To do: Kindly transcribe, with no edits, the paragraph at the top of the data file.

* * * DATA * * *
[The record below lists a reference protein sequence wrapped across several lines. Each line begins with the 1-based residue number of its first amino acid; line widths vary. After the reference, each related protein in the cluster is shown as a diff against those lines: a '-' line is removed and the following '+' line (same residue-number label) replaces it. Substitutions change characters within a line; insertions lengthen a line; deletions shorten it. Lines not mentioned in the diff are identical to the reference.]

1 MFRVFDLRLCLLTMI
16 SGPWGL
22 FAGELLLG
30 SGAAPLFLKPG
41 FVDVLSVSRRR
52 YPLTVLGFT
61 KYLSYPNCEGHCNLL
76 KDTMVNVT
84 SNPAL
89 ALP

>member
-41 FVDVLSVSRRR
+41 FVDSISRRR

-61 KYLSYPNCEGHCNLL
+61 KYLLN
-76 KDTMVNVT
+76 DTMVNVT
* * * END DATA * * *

[The record below lists a reference protein sequence wrapped across several lines. Each line begins with the 1-based residue number of its first amino acid; line widths vary. After the reference, each related protein in the cluster is shown as a diff against those lines: a '-' line is removed and the following '+' line (same residue-number label) replaces it. Substitutions change characters within a line; insertions lengthen a line; deletions shorten it. Lines not mentioned in the diff are identical to the reference.]